Come on, man, a movie doesn’t have to talk about women’s issues in order to be feminist. That’s like saying the only way to recognize the devil is if he walks into a room and announces himself as evil. Hello, I’m evil. Can I eat your soul? Talk about a bad marketing strategy.

          • NIRVANAbob

            Thank you for this. While some of what you said I disagree with, there is quite a bit you have me thinking about because you argued logically with a factual basis that made it easy to understand and frankly quite convincing. While many of the feminist devices (if you will) that you mentioned are also devices commonly used for any central figure, some were also thought provoking. But I just wanted to show my appreciation, to both of you actually, for an actual discussion instead of the normal whining and insults these things usually degenerate into.

          • Michael Cavallaro

            Sure, no problem. Everyone has a point in life; what varies, however, is the degree to which people see the entire picture.

            I didn’t intend for this to become a debate about TFA, but one more thing I would point out with regard to the framing techniques I mentioned is that if you go back to the Empire Strikes Back and watch the scenes between Han and Leia, you’ll notice that Lucas doesn’t diminish Carey Fisher by angling the camera down at her from Han’s point of view. Instead, he centers a medium shot on Leia, which concedes some of Harrison Ford (i.e. the top of his head is usually cut out of the frame). You see this in almost every frame they’re in. Believe me, JJ Abrams knows about framing technique and there is NO WAY he didn’t choose to make Rey superior in the frame’s with Finn. It’s a directorial decision that would have been planned out in the story boarding.

            And in terms of dialogue, I’ll give you another scene from Empire, which exemplifies the difference between great dialogue and the bland garbage that’s all over Force Awakens. Do you remember the scene in Empire when they flee the Imperial fleet and they go into an asteroid field? Well, in this scene, here’s the exchange between Han and Leia: Leia says, “You’re not actually going INTO an asteroid field.” To which Han replies, “They’d be crazy to follow us, wouldn’t they?” This exchange is brilliant dialogue for 2 reasons. One, because Leia’s line buries the exposition with rhetoric, so we don’t notice the verbal cue, and two, because Han’s line TELLS US SOMETHING ABOUT HIS CHARACTER. “They’d be crazy to follow us, wouldn’t they?” shows us that he’s a gambler and would do something that not even the empire would do. It also raises the stakes within the scene. Now, do we get any of this sort of dexterity from the dialogue in Force Awakens? Nope, not once. Instead, we get character neutral dialogue that does nothing to advance or deepen the characters, or we get completely unmasked, bald lines of exposition that tell us exactly what’s going on the the scene. Character neutral dialogue is basically lines of dialogue that ANYONE would say in ANY situation. For example, when Poe asks why Finn is rescuing him, Finn says, “Because it’s the right thing to do.” That is character neutral dialogue.

            Exposition is important because it contains information about a character or a scene, but the writer must bury the exposition so the audience doesn’t realize they’re being directly talked to. So when exposition isn’t buried or handled with subtlety, it’s considered “on-the-nose,” which happens when two characters who already know the information provide it directly to the audience without any other purpose but to give the audience a cue. For example, character A would say to character B, “Dave, how long have we been brothers? You know dad trusted me with the family fortune.” If they already know this shit, then the scene feels phony. Now look at the exchange in Force Awakens between Han and Leia about their son. Han already knows Kylo is there son and that he’s a problem child, therefore the only reason it’s used is to cue the audience. It’s basically on par with looking directly at the camera. For instance, Leia says, “He’s our son. I know there’s good in him. That’s why I wanted him to train with Luke.” Or she tells Finn, “That was really courageous what you did. Renouncing the first order, saving this man’s life…”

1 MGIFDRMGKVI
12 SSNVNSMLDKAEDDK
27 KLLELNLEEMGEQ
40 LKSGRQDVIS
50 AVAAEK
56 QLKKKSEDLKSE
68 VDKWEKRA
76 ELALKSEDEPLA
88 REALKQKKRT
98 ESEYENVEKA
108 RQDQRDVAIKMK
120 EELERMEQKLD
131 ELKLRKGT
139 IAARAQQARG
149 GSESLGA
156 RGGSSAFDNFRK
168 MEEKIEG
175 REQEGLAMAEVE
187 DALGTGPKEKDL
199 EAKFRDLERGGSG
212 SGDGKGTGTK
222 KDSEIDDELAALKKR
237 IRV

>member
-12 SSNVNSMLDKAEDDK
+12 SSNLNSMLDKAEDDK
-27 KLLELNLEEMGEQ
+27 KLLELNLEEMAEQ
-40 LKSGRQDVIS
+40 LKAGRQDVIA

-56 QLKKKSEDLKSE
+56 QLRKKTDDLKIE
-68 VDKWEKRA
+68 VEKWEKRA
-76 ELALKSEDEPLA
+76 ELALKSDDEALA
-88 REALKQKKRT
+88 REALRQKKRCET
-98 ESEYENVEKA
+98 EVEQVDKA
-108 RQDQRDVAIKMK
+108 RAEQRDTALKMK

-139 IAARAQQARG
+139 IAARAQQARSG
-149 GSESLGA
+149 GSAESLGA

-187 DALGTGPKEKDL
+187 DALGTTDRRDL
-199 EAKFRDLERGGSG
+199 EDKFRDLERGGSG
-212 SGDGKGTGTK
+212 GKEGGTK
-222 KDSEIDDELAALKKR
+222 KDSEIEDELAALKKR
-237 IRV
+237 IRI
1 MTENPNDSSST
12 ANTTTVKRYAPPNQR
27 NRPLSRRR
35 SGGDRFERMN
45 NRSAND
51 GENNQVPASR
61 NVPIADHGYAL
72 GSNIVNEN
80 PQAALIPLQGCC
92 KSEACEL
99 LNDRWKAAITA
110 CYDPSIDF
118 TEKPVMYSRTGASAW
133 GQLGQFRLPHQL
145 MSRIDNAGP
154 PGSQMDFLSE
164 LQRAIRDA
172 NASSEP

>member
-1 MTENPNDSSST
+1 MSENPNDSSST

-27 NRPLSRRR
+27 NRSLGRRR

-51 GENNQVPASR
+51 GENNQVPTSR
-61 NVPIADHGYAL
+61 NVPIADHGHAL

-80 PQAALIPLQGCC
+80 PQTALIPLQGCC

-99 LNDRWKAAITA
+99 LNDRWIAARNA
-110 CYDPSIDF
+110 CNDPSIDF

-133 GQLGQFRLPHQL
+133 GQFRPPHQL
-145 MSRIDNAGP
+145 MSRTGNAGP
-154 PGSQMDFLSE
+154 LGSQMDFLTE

Pretty fucking disgusting, right? So here’s how that asteroid field scene would have played out in dialogue if it happened in TFA. Leia wouldn’t have buried the exposition. She simply would have said, “That’s an asteroid field! If we go in there, we’ll die!” And instead of a line revealing character, Han would have used exposition and said, “It’s our only chance of escaping the empire.” These types of bald lines were all over The Force Awakens, which sapped all of the depth out of the characters. So when people say stuff like, the characters were boring, these are some of the reasons that they can’t put their finger on because they don’t know story design, but they have the intuition of understanding what looks and smells like crap when they encounter it.

            Another thing I would say about the Rey character is this: the weakness displayed by the antagonist Kylo Ren also contributes to her being a feminist meme. So when people say they hated Kylo Ren for being such a puss, it’s partly because they’re aware on some level of the feminist desire to portray an emasculated, tantrum throwing emo male, and that this contributed largely to there being almost no tension in the film. Feminists, along with the mainstream press heralded Rey as the “strong female character” they’ve been demanding in Star Wars, but in their warped view, a strong female character simply qualifies as an all-powerful one. In stark contrast, a character like Leia, who simply has a lot of depth that the audience can explore and generate some concern for, isn’t considered the strong character they’re looking for.